Ten years after Hurricane Katrina ripped through New Orleans, the city is enjoying a newfound energy, especially when it comes to the arts. Galleries and organizations across the Big Easy are commemorating the anniversary with exhibitions, performances, and events. The Ritz-Carlton, New Orleans, which underwent a $100 million restoration to repair the damage caused by Katrina, has just unveiled the Reflections of Recovery installation by local artist and author Kit Wohl. We spoke with the artist about her inspiration and what it was really like to witness the worst storm of the century.
How does your new installation relate to Hurricane Katrina?
It’s a deliberate theme, obviously. It was inspired by the previous installation, Nothing is More New Orleans than a Festival. We had dozens of ghost instruments painted white and lit them so they threw these shadows. People walking past were stopping for selfies—hundreds of ‘em—and I didn’t realize until after I did the installations. “This is pretty unusual,” I thought.
So when we were brainstorming this installation, I knew we had the Katrina anniversary, and in my opinion, the recovery occurred and was instigated by the hundreds of thousands of people who volunteered to clean up the city and help us restore and go on about living again. So it’s a very individual contribution by hundreds of thousands of people. When people stop and take a selfie in these mirrors that we’re installing, they’re reflecting their own contributions to the recovery. They are the recovery.
What was your experience of the hurricane like?
We weathered the storm successfully, and this part of uptown—the Garden District that we’re in—is fairly high up, so we didn’t have any flooding, but we could see the difficulty happening across the city. So after the storm, the guys took bicycles out and surveyed the damage. They said it didn’t look too bad, but all of a sudden, water was coming down Canal Street. It was a man-made catastrophe. The levies failed. New Orleans is a soup bowl and those levies are critical to keeping us dry. So when we found out that we had water coming into the city, we knew that we wouldn’t get power back and that we were looking at a long period of bad times.
We were hoping we would get better news, but everyday it became bleaker. So with great reluctance we went up north. Our instincts were to stay here, but we left because of the pleas of the people managing the catastrophe—they said “please leave, don’t be part of the problem. When you return, you can be part of the solution.”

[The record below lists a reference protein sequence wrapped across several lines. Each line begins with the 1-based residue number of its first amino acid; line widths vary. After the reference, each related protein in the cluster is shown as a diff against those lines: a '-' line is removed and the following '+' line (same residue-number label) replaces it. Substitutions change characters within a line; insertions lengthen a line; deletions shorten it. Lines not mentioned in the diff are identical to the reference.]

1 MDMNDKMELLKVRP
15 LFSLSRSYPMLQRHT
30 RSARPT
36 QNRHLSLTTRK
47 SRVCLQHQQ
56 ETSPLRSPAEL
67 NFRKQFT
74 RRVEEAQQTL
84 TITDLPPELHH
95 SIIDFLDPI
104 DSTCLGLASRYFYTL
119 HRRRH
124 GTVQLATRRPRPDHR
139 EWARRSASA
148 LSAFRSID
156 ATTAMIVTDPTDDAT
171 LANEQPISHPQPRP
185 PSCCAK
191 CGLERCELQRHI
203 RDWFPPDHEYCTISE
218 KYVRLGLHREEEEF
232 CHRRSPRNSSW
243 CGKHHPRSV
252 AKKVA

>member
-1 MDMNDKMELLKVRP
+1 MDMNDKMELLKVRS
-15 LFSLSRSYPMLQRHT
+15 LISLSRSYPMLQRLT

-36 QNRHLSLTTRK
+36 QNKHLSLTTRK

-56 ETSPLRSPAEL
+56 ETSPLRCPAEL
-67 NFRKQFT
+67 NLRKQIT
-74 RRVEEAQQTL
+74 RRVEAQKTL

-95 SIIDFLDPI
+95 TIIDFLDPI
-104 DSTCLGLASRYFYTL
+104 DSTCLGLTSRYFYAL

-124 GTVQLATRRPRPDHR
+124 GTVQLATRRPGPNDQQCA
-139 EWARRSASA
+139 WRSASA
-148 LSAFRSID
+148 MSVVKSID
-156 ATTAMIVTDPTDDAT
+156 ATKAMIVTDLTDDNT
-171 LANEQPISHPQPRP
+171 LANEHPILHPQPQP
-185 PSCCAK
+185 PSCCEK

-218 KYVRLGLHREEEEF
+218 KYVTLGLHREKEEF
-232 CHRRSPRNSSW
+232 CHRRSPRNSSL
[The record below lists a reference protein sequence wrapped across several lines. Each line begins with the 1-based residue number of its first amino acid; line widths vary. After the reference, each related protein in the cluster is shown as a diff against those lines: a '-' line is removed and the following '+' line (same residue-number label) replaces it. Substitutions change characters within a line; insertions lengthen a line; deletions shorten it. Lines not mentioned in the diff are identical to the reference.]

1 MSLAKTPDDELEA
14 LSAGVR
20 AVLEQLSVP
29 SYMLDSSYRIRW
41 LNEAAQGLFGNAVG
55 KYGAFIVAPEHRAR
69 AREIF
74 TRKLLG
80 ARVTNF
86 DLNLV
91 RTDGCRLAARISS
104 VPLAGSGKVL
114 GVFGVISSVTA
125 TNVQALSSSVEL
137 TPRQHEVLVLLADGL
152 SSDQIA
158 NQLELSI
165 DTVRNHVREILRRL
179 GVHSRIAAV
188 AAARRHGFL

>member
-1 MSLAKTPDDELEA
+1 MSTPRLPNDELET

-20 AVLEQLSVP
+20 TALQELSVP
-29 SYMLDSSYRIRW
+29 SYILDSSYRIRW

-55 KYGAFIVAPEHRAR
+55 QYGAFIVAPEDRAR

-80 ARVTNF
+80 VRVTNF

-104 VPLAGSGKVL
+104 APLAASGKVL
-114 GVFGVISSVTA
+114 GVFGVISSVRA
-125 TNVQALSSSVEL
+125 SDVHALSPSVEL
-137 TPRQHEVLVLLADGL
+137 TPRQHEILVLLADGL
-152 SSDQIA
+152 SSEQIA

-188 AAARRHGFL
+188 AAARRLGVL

The strangest thing was returning. We were driving into the city and we live between two hotels, and the taxi company is also half a block away from our house. So we were calling the taxi company to see if they had electricity yet, and one day they said yes. As we came home and crested the expressway that leads into the city, it was black. There was not a light. It was the eeriest thing. It was totally dark—totally black. We made it to our house and we had no electricity. Then it came on the next day. Driving around, everyone just cried. You could see the water marks 10 or 12 feet up and it was truly shocking. It was catastrophic ruin.
The restaurants’ walk-in refrigeration units were off. Everything was toxic. It took a considerable length of time to get everything back up and running. We had no tourism. It was awful. We were truly mired in tragedy. Some of the restaurant owners went into the walk-ins to clean them out wearing gas masks. When they reopened, it was a make-due situation. You weren’t hoping for a menu; you were hoping they made meatloaf. Just the ability to go into a restaurant and get a meal was thrilling. It was bizarre—like nothing any of us have ever experienced.
How has New Orleans recovered over the past ten years?
New Orleans has had its fair share of tragedies and fires and the occasional hurricane. I would say this was absolutely the worst. To see the amount of work that’s occurred in a decade is stunning. We have a new spirit of entrepreneurship. There’s a tremendous influx of young, creative people. I have friends who are opening galleries left and right. Old neighborhoods are facing new development. New companies are springing up. Our children used to go to college and leave for Atlanta or New York. Now they’re coming from Atlanta and New York and setting up companies here. It’s a vital creative community.
It’s really been a communal effort of locals, visitors, and people who come in to help rebuild. Our tourism market has increased tremendously. The number of restaurants has increased from pre-Katrina days by several hundred.
What are you most excited about?
The spirit of entrepreneurship. The building—it’s ongoing. A huge amount has occurred and there’s much more to come. If you think of New Orleans as seasons, Katrina was an unexpectedly cruel winter and right now we’re experiencing a lighthearted spring that’s leading into summer time.
What was it like working with the Ritz?
The Ritz has always been supportive of local artists and they are even more so now. They had taken a big hit in terms of their basement flooding and their first floor getting a lot of water damage. So they’ve always leaned toward celebrating the city and now it’s intensified. They’re located in what was a New Orleans institution and they are now a New Orleans institution, including music as well as other art. Jeremy Davenport performs there four nights a week. He’s a well-known and beloved trumpeter. Any season there’s something exciting happening. We never have any down time.